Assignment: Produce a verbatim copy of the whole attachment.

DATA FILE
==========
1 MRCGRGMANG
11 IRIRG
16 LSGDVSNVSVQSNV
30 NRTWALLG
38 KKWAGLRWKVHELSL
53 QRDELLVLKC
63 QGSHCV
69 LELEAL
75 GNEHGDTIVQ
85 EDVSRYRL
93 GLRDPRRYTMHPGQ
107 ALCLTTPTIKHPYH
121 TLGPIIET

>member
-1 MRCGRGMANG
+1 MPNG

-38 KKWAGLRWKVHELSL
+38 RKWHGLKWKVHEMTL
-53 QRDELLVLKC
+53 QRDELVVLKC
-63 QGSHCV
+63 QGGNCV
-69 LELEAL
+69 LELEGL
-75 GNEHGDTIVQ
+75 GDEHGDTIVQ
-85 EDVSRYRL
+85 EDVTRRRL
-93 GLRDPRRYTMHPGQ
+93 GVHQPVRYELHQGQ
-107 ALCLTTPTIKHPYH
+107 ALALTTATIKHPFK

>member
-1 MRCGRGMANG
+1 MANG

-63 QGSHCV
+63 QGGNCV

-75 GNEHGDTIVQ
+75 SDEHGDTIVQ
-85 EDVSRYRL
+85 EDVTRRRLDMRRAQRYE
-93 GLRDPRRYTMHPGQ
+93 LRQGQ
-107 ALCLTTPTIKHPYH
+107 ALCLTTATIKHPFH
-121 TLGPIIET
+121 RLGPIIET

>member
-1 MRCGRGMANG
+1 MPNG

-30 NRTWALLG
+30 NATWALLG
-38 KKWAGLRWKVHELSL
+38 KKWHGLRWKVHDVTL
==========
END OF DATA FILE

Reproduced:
1 MRCGRGMANG
11 IRIRG
16 LSGDVSNVSVQSNV
30 NRTWALLG
38 KKWAGLRWKVHELSL
53 QRDELLVLKC
63 QGSHCV
69 LELEAL
75 GNEHGDTIVQ
85 EDVSRYRL
93 GLRDPRRYTMHPGQ
107 ALCLTTPTIKHPYH
121 TLGPIIET

>member
-1 MRCGRGMANG
+1 MPNG

-38 KKWAGLRWKVHELSL
+38 RKWHGLKWKVHEMTL
-53 QRDELLVLKC
+53 QRDELVVLKC
-63 QGSHCV
+63 QGGNCV
-69 LELEAL
+69 LELEGL
-75 GNEHGDTIVQ
+75 GDEHGDTIVQ
-85 EDVSRYRL
+85 EDVTRRRL
-93 GLRDPRRYTMHPGQ
+93 GVHQPVRYELHQGQ
-107 ALCLTTPTIKHPYH
+107 ALALTTATIKHPFK

>member
-1 MRCGRGMANG
+1 MANG

-63 QGSHCV
+63 QGGNCV

-75 GNEHGDTIVQ
+75 SDEHGDTIVQ
-85 EDVSRYRL
+85 EDVTRRRLDMRRAQRYE
-93 GLRDPRRYTMHPGQ
+93 LRQGQ
-107 ALCLTTPTIKHPYH
+107 ALCLTTATIKHPFH
-121 TLGPIIET
+121 RLGPIIET

>member
-1 MRCGRGMANG
+1 MPNG

-30 NRTWALLG
+30 NATWALLG
-38 KKWAGLRWKVHELSL
+38 KKWHGLRWKVHDVTL